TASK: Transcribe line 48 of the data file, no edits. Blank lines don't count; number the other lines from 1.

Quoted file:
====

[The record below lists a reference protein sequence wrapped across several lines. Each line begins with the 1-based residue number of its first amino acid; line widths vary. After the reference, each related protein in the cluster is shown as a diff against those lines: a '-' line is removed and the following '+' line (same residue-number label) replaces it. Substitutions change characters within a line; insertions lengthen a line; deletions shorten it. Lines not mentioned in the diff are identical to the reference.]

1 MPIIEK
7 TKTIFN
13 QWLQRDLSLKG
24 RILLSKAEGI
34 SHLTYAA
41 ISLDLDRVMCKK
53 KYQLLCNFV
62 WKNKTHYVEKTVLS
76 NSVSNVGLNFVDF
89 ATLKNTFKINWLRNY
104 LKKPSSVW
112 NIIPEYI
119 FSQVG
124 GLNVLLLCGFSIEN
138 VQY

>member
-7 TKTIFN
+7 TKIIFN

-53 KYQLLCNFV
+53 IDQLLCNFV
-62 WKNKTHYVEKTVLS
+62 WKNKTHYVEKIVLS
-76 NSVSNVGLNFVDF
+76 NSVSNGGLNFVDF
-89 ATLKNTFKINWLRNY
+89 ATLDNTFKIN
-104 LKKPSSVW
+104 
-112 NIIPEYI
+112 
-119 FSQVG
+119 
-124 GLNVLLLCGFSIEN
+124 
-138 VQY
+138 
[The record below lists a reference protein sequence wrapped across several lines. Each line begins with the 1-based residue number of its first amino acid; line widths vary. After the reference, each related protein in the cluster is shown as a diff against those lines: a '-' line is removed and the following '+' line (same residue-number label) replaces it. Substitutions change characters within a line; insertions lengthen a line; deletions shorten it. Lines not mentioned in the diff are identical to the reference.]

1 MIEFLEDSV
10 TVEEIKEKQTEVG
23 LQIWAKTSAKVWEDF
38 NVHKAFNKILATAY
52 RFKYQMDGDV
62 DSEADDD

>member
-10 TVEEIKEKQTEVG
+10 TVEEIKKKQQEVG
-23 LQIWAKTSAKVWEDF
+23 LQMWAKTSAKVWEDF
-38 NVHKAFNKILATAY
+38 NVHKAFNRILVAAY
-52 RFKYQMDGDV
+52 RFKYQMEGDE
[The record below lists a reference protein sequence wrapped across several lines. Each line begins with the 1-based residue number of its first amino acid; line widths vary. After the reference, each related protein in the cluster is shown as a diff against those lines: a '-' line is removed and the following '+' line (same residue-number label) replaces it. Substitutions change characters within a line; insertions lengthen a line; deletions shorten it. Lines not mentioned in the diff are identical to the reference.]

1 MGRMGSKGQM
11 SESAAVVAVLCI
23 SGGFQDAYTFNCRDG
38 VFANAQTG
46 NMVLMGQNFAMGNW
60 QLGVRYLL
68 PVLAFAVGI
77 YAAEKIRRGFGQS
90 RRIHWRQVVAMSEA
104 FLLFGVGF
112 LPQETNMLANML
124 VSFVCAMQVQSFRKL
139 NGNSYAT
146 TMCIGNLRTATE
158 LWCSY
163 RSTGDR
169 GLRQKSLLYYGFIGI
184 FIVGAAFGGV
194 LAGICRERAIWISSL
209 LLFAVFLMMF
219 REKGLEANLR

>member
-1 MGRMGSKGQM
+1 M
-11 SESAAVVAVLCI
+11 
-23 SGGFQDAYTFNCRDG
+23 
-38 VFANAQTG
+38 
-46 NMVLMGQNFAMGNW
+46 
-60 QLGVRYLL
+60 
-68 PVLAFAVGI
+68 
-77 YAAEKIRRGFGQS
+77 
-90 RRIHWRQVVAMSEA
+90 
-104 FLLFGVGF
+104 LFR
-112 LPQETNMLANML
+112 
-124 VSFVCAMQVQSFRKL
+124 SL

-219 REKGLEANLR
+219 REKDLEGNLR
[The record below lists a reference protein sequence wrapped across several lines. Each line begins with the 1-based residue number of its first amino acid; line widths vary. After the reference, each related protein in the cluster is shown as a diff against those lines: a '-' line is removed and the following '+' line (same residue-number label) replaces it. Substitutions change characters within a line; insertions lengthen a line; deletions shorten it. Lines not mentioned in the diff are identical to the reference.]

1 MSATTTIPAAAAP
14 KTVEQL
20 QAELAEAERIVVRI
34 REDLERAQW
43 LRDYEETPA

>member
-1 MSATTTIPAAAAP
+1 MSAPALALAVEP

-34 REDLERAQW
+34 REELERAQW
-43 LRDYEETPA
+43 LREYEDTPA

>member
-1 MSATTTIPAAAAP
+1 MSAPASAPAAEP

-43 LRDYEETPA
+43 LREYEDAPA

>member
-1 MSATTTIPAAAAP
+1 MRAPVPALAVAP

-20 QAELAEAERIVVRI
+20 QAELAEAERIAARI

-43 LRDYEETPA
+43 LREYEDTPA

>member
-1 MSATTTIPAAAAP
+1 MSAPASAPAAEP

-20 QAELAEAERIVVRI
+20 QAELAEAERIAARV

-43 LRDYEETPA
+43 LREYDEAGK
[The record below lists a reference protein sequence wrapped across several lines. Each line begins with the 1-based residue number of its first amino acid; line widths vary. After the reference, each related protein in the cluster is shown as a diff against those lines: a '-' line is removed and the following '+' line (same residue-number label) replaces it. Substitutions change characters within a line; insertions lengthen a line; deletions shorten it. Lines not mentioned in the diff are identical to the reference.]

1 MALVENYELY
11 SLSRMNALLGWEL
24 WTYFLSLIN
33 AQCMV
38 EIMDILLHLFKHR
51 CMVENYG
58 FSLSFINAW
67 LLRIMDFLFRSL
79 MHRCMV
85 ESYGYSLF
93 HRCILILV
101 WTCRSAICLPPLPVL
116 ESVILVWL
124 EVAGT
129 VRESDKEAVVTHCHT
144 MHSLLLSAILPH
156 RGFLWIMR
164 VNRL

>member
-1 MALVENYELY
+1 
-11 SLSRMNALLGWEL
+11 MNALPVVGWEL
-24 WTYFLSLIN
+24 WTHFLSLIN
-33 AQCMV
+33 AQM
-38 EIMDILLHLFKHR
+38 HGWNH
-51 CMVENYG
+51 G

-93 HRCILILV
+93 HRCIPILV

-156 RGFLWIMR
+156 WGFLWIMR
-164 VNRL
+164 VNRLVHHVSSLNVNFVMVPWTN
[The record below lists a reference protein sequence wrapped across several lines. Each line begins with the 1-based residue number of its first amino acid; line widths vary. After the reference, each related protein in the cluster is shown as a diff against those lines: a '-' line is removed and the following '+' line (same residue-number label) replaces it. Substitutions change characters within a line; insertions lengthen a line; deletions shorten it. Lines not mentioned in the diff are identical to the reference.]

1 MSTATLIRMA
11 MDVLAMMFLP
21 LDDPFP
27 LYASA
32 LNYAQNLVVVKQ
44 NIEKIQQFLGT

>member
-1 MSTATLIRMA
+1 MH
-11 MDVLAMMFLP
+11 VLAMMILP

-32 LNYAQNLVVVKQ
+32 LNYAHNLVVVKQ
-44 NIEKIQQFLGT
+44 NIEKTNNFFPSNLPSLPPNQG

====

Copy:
-23 LQIWAKTSAKVWEDF